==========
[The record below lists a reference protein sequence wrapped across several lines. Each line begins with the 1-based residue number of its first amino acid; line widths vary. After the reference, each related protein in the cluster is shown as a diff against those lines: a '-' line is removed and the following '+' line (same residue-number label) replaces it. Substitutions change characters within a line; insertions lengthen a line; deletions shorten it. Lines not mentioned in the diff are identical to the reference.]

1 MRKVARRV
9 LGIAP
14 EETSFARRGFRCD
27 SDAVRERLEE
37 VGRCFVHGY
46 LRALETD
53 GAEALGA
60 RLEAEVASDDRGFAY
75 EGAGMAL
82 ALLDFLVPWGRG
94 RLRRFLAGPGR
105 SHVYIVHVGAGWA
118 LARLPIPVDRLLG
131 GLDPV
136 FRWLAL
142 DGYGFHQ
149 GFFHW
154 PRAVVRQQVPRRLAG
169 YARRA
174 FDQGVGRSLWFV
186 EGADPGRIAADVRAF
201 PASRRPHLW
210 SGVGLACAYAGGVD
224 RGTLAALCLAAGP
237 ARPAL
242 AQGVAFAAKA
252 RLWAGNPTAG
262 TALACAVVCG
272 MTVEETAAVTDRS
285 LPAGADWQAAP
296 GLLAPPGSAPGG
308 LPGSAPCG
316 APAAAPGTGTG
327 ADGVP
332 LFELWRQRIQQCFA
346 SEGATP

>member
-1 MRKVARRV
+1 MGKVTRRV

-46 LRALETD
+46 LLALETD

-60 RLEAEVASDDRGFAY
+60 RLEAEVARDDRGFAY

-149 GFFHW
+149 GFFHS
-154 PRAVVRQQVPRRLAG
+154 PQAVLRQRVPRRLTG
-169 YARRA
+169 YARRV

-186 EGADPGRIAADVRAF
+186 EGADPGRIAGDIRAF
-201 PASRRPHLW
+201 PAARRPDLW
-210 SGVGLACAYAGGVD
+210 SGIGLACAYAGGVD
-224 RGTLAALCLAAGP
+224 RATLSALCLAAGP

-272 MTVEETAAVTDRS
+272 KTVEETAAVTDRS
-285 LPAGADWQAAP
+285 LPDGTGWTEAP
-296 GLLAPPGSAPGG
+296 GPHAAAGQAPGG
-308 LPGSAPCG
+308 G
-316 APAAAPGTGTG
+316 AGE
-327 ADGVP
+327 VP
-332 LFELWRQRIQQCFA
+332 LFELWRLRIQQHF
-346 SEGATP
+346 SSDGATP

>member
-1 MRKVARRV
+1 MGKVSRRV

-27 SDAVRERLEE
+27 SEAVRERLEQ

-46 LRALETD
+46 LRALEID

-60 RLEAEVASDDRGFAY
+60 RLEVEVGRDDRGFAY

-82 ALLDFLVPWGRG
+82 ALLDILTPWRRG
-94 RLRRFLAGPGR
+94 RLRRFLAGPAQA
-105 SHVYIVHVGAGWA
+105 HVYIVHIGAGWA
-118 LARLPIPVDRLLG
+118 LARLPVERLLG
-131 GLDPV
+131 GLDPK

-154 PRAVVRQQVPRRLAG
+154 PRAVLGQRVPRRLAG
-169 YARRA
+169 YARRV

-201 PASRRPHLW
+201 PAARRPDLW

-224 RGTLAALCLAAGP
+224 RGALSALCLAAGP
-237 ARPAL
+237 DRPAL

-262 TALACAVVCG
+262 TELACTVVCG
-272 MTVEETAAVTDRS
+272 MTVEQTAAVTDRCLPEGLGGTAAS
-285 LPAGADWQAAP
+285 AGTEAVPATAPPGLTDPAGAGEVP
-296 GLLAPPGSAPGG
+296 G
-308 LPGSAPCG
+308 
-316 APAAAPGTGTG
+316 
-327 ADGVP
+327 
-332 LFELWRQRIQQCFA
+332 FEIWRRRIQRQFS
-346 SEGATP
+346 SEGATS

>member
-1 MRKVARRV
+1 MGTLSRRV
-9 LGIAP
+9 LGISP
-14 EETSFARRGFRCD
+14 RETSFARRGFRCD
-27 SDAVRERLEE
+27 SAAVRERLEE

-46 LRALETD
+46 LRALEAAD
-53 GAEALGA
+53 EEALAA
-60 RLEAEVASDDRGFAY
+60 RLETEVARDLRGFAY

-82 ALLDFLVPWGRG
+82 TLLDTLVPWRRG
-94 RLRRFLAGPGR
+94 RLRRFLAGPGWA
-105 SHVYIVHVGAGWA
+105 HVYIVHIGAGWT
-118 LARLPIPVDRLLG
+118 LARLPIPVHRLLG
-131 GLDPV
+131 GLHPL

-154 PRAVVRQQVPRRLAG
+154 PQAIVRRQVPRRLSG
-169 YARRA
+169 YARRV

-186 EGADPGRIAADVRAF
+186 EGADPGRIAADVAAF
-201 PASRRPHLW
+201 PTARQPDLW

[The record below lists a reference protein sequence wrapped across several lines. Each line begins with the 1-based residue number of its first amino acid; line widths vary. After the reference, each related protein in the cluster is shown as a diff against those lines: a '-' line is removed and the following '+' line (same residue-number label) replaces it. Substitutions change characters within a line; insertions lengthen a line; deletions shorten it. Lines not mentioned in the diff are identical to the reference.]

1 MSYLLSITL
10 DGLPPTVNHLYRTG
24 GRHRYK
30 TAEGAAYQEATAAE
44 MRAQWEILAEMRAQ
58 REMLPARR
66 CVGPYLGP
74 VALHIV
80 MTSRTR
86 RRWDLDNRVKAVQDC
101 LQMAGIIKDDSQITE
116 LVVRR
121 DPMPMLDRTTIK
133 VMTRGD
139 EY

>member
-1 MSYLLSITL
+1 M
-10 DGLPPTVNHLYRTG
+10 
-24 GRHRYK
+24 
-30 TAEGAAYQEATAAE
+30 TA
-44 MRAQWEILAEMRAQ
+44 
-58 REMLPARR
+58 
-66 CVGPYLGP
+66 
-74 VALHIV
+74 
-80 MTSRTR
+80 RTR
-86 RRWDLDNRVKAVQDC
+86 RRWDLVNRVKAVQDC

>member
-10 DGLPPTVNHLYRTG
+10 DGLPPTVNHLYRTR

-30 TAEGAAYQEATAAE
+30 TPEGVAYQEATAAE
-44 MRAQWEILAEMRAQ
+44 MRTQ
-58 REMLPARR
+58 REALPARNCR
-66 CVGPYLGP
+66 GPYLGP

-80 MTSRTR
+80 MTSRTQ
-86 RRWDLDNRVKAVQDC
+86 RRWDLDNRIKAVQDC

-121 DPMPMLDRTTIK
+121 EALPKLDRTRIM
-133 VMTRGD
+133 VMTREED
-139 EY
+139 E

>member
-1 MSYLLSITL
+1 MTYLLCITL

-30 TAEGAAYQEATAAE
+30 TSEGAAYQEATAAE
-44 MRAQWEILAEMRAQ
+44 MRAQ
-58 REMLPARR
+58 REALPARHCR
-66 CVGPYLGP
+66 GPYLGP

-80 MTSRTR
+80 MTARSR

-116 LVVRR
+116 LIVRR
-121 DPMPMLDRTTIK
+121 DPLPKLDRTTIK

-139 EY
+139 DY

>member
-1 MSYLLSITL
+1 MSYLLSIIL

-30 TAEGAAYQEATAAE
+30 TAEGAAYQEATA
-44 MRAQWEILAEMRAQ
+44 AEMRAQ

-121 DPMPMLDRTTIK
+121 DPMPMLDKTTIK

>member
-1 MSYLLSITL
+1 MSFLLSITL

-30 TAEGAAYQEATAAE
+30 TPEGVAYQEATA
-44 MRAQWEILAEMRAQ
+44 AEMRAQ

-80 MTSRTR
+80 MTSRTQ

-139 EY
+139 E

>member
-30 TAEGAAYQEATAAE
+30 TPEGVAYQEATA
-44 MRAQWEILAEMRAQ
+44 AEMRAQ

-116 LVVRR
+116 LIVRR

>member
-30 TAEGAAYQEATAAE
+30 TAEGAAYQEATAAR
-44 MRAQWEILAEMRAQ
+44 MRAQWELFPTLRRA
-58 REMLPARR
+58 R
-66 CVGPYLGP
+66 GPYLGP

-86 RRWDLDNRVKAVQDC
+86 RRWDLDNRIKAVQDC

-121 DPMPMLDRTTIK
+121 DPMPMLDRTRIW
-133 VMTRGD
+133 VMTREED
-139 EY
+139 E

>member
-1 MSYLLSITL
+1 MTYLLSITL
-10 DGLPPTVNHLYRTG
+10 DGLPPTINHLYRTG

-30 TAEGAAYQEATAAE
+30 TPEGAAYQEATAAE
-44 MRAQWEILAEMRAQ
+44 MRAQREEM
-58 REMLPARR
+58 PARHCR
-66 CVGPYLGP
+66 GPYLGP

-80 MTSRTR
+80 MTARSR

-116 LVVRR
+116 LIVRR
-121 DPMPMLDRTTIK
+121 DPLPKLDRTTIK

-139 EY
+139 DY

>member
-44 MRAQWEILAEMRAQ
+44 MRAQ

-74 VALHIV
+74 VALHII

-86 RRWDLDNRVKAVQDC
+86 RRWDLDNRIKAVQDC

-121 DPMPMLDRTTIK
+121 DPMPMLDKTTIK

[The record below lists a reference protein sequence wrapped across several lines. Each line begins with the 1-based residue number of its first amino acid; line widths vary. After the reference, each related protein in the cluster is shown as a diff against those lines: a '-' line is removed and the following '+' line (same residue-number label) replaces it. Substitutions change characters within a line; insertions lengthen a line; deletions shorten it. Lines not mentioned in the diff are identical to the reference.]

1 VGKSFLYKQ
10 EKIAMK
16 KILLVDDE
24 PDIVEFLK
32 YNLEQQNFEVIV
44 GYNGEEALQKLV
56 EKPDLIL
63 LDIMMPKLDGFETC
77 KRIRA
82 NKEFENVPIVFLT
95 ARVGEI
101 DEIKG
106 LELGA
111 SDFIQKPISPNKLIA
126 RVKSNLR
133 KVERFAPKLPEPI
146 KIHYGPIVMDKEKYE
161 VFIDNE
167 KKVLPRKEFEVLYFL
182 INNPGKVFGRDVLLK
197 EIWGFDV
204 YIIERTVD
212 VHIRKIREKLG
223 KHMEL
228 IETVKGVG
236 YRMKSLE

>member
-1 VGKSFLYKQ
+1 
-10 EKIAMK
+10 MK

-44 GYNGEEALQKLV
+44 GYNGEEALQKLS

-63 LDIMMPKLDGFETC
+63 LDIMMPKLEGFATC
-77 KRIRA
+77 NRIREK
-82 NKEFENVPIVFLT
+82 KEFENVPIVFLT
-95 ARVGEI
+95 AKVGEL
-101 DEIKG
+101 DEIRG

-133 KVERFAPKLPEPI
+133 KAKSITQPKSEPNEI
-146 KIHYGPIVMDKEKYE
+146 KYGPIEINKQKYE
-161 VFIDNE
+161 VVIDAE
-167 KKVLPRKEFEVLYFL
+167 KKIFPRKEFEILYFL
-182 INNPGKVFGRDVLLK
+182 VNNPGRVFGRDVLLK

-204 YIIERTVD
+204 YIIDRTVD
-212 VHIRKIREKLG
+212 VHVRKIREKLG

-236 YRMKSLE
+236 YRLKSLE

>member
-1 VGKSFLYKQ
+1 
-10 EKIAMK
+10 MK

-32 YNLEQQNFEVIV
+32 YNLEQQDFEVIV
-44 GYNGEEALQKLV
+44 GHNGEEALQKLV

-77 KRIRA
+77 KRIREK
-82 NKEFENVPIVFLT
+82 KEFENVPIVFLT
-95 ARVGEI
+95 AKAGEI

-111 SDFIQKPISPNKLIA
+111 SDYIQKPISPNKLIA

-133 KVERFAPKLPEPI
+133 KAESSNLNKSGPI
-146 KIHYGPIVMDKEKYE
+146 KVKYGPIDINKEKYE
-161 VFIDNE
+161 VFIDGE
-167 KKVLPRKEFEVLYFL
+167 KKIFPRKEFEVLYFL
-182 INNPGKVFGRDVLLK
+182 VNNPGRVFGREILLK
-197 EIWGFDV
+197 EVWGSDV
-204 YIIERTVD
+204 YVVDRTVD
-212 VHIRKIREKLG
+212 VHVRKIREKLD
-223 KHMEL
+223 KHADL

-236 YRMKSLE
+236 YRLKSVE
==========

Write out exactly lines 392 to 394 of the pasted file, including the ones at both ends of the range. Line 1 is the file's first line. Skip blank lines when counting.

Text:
+182 VNNPGRVFGREILLK
-197 EIWGFDV
+197 EVWGSDV